On behalf of the board of education, I would like to take this opportunity to welcome the staff and students back to school. They are well into the semester at this point and everyone seems to be back in the swing of things. This past summer the board of ed welcomed our newest member, Vincent Graci. He jumped in enthusiastically and has been working diligently with the rest of the board to make sound policy and fiscal decisions for the Mount Pleasant School District. I would like to extend my sincerest thanks and well wishes to departing board member Terry Fowler. She dedicated countless hours for the good of the district and she will be missed. Of all the decisions the board is required to make during the school year, the most time consuming and critical decision voted on this summer was that of unanimously agreeing to bring a $39.6 million bond referendum to the voting public. This was a decision not entered into lightly. Findings from two separate Building Conditions Surveys (2010 and 2015) conducted by two different architectural firms highlight the need to replace failing infrastructure before we face catastrophic consequences. Both surveys concurred that the roofs and boilers at the Westlake campus have long ago reached their useful end of life, windows at WMS are inefficient and need replacing, and ventilation systems need to be added in many classrooms. Externally, brick, mortar and lintels around the windows are in need of repointing and repair before they become compromised with water leaks causing potential safety issues. Additionally,
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tion. The program analyzes hundreds of data points as the students work allowing the software to tailor the lesson to each individual child’s performance. Teachers are able to assign a focus area to support the curriculum being taught in class. The lessons are aligned with the common core standards and the Eureka math program already in place making it a great supplemental tool for a deeper mastery of the subject. There are also some new tools for ELA. While teachers have been using Raz Kids in their repertoire for the past several years, they now have access to RazPlus. Raz Plus includes the resources of Raz Kids and Reading A-Z, which are reading programs providing thousands of print and online books for teachers and students to access for guided and independent practice. RazPlus takes learning a step further combining the two resources with teacher-led whole class discussions and small group instruction. It strengthens the connection between what is being taught in the classroom and what the students are working on at home. Finally, in the kindergarten and first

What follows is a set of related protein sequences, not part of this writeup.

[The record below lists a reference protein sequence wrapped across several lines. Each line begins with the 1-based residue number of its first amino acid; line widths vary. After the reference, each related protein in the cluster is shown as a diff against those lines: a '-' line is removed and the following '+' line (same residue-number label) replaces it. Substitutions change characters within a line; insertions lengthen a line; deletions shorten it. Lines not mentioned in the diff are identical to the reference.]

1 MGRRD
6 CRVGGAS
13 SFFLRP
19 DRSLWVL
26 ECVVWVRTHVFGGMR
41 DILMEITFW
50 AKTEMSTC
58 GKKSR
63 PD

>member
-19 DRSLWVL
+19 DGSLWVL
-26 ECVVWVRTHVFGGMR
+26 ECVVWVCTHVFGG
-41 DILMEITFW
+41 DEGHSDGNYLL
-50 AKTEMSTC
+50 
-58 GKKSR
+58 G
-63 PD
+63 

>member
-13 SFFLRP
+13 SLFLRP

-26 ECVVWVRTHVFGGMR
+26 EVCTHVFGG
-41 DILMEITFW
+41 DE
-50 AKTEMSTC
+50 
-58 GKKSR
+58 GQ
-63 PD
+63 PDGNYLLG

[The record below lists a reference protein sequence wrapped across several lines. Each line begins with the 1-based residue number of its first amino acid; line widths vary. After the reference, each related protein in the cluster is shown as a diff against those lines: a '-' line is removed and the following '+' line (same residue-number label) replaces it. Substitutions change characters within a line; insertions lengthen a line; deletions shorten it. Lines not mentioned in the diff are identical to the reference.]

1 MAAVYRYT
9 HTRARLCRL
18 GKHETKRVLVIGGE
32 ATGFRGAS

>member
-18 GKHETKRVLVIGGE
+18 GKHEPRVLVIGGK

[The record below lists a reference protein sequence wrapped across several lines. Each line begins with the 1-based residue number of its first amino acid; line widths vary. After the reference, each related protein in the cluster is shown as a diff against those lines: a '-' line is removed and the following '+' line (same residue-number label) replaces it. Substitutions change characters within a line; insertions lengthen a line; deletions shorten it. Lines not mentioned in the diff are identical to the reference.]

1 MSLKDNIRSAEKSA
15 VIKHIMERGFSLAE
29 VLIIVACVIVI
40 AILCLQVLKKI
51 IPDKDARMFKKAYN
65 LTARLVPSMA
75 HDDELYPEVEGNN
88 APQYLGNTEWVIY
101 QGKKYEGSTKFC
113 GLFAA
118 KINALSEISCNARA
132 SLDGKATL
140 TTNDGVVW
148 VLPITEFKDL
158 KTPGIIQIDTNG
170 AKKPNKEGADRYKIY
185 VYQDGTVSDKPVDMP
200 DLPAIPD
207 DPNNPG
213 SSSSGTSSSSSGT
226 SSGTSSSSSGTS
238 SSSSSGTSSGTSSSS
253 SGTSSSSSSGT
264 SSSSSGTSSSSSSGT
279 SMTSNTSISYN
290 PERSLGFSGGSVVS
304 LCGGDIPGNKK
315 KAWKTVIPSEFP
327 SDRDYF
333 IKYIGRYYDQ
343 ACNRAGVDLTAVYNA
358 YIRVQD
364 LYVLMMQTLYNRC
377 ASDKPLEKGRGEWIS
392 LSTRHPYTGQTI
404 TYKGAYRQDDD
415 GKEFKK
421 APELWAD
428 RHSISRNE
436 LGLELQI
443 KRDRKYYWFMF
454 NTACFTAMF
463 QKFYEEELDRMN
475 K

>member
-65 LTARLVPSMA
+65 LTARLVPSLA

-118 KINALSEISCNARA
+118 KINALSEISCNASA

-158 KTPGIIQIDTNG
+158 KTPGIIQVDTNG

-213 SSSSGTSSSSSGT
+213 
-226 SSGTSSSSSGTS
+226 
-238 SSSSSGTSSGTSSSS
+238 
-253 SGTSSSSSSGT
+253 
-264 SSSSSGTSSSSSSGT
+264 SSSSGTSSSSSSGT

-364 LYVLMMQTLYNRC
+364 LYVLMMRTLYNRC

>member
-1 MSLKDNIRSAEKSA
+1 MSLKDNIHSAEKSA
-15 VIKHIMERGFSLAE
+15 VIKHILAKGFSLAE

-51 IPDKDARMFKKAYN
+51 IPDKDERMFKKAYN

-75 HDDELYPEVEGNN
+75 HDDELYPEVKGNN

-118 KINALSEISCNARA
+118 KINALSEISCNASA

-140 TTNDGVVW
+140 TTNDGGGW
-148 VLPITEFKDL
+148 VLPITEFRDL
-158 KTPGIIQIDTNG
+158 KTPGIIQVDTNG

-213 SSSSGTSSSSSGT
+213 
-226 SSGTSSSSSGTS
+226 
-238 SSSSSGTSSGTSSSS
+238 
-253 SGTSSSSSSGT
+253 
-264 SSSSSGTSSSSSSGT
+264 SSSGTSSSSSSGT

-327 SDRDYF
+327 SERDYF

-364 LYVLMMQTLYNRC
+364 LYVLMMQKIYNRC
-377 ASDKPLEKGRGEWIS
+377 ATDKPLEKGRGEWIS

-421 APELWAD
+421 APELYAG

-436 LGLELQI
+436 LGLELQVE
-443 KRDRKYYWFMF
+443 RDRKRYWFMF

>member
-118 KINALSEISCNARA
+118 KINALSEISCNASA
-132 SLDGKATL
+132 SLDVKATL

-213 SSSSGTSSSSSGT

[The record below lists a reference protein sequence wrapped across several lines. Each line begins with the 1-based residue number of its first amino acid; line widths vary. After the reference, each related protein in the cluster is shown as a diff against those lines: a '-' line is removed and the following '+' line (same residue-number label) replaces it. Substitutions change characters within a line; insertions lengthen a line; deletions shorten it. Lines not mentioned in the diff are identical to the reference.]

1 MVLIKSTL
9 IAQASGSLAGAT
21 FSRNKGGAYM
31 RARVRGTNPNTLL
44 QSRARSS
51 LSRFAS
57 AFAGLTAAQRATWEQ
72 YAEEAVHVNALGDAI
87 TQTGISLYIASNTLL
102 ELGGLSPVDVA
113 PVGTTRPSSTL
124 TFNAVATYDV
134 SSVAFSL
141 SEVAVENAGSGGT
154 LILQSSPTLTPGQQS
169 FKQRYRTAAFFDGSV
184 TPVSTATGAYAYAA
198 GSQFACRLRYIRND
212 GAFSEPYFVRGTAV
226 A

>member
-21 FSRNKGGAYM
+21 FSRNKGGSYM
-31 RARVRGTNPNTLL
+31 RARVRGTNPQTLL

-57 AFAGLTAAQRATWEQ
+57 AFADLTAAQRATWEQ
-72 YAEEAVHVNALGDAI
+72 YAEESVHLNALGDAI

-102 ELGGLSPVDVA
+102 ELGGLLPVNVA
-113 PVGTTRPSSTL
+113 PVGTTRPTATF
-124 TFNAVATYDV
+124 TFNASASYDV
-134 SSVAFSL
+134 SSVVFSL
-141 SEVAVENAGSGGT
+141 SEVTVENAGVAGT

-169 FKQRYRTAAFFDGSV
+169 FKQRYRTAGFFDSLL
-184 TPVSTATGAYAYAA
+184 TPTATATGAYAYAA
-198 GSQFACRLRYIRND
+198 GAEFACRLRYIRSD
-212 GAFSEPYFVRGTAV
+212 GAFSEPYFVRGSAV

there is the need to replace asbestos containing floor tiles in numerous areas. Once work commences in any of our buildings, we are required by NY State law to bring all areas of that building up to ADA requirements. There are many instances where our facilities do not meet code and need to be addressed. We also hope to address the dire parking situation at all schools and the issue of traffic congestion at Westlake at dismissal time. The board worked diligently to include only essential repairs and upgrades in this current bond. The items contained within are essential to maintaining the integrity of our infrastructure and creating an environment of health and safety for our 1,936 students and over 300 teachers and staff. Time is of the essence to make these repairs, as the integrity of such items only continues to decline as the years go on. While we have been able to address some infrastructure upgrades and repairs over the years using funds from the operating budget, we cannot continue do so on the scale necessary without compromising other budget items which have come to define Mount Pleasant as the great district it is. We have the opportunity to make essential changes which will have a direct affect on the thousands of people who are on our campuses on a daily basis all for about a dollar a day to the average taxpayer. I urge you to come out on October 18 and vote. Your vote can be the one that makes the difference.
grade classrooms, a literacy program called Fundations has been implemented. It is a multi-sensory approach to learning words and teaching letter sounds in a developmentally appropriate method. The program makes it fun for the students to learn to read while at the same time it lays the groundwork for long term literacy skills. District-wide Technology The technology department was hard at work this summer upgrading classroom equipment and adding new chromebooks for student use. Each class throughout the district received a brand new Dell
“teacher station” to allow for better use of the SMART interactive whiteboard. The previously used computers were rotated